That's just a taste -- there was Play Boy Bread, performances at grocery store openings and bakers' conventions, and, in sacks of Play Boy flour, a picture of one of the Playboys and his favorite recipe. And there's even a song written by a fan in tribute to Play Boy flour.

(*That KVOO, 1170 on your AM dial, changed call letters and formats three years ago, and is now KFAQ, on which you can hear me Monday mornings at 6:10. One of KFAQ's FM sister stations kept the KVOO call letters. I wish the AM blowtorch had kept KVOO, too. Given what the letters stand for, KVOO seems appropriate for a news/talk station.)

MORE on Google Print: Eldon Shamblin remembers his early days with Bob Wills in The Jazz of the Southwest: An Oral History. And there was a sort of Texas Playboys farm system, which you'll read about in Southwest Shuffle: Pioneers of Honky-Tonk, Western Swing, and Country Jazz.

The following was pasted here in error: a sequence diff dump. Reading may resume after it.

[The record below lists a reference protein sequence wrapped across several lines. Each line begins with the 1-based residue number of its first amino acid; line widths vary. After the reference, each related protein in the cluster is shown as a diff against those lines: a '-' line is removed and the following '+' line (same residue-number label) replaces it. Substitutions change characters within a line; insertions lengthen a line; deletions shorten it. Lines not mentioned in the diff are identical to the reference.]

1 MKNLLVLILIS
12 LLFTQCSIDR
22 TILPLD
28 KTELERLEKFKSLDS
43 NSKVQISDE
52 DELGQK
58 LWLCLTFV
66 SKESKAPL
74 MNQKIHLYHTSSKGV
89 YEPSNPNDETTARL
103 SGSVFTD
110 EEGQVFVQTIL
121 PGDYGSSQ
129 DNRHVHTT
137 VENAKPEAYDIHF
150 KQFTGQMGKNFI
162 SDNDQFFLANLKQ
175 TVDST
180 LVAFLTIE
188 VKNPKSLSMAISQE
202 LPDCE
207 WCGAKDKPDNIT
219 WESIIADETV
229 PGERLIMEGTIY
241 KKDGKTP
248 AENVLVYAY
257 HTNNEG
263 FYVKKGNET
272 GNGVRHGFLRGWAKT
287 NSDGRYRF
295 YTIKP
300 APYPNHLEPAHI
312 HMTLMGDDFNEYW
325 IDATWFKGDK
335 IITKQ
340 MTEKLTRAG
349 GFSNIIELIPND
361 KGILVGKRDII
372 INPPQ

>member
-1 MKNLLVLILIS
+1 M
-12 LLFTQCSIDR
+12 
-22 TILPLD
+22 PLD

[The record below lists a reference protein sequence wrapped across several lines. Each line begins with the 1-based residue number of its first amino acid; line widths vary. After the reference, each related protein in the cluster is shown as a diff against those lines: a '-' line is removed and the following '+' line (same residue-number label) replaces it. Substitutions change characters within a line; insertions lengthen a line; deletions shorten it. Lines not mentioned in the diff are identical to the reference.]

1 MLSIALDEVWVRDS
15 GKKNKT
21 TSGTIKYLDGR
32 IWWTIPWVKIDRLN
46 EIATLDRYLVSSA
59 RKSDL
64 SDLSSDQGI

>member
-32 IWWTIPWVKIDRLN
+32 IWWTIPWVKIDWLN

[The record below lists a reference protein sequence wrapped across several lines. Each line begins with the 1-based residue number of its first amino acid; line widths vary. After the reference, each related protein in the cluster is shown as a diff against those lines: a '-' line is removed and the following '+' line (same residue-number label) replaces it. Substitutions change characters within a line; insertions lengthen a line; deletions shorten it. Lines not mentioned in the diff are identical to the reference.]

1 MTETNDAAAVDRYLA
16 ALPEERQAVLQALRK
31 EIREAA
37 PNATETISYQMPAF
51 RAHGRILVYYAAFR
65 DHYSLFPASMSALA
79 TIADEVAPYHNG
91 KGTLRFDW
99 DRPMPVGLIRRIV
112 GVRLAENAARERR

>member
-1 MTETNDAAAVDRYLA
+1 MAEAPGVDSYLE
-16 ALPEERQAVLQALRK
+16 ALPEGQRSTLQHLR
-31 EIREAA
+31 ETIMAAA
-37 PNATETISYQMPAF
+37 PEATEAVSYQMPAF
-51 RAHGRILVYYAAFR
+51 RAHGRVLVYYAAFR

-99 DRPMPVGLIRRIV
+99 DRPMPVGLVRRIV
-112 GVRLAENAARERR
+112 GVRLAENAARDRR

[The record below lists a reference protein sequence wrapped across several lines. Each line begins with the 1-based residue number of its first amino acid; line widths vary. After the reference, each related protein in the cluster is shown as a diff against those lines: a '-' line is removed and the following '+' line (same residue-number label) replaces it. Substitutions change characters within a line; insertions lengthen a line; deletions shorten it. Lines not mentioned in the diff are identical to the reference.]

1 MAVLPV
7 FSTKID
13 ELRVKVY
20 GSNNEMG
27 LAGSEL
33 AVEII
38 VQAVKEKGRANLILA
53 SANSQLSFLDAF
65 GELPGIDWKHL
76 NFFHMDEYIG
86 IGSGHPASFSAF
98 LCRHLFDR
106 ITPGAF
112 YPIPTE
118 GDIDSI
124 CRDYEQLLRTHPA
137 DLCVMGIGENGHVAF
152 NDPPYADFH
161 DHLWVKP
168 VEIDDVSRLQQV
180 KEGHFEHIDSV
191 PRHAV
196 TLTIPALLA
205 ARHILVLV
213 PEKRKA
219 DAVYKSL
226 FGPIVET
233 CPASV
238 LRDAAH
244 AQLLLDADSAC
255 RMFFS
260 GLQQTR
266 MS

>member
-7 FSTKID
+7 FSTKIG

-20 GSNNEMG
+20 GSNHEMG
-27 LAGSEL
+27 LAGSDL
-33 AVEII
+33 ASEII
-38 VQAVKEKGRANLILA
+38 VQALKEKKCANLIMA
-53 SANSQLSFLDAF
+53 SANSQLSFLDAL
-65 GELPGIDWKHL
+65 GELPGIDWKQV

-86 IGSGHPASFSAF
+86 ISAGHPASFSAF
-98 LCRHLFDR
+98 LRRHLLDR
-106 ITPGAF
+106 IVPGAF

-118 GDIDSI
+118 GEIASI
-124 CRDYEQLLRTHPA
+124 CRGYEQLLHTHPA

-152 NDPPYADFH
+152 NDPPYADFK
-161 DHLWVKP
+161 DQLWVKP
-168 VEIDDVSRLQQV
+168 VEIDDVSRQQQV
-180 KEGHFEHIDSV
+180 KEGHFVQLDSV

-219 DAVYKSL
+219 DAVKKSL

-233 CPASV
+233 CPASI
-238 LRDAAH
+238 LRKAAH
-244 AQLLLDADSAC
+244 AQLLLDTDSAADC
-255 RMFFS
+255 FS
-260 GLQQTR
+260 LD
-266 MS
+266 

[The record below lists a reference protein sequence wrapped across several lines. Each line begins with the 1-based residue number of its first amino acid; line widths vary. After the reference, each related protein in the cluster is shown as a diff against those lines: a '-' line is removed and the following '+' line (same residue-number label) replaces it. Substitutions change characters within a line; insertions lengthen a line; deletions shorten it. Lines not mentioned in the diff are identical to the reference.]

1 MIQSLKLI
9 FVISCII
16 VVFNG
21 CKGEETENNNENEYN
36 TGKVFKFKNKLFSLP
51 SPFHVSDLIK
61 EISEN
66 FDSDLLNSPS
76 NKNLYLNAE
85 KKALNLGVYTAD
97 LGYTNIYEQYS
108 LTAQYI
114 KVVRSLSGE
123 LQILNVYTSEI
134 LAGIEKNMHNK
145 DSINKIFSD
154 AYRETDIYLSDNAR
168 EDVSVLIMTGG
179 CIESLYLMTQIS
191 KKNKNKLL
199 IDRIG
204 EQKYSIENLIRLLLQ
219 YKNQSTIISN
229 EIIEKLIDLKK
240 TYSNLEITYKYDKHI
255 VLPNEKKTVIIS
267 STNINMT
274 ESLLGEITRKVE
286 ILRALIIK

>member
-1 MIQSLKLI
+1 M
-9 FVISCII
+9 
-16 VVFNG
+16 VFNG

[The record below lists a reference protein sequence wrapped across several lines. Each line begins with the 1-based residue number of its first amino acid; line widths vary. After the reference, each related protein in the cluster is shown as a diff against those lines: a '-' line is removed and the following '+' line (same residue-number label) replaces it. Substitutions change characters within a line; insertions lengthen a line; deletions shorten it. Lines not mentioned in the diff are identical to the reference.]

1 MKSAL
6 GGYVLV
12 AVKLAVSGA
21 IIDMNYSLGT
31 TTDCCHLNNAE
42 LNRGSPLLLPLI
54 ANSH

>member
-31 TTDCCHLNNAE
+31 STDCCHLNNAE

Tulsa roundup

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Roemerman on Record will be quiet for a while, as Steve Roemerman is off to Gretna, Louisiana, just across the Mississippi from New Orleans, with a group from his church to help Convoy of Hope. We'll keep Steve in our prayers and look forward to his report when he returns.

Our Tulsa World has added more video clips from Mayor Bill LaFortune's September 6 third-penny meeting at the Zarrow Library. This is a great service that Mr. Schuttler is doing by filming, converting, and posting these video clips. Too often the claims and promises made in this sort of meeting are lost to history. His summary of the meeting puts the clips in context. In another entry he has the response from Mayor LaFortune and Fire Chief Allen LaCroix to the question, "Are we prepared if Keystone Dam breaks?"

MeeCiteeWurkor has a special comments thread just for registering your opinion of the Tulsa Whirled. He's asking for submissions in a contest -- things you can do with a Tulsa Whirled. And he's about to add a new contributor to the blog.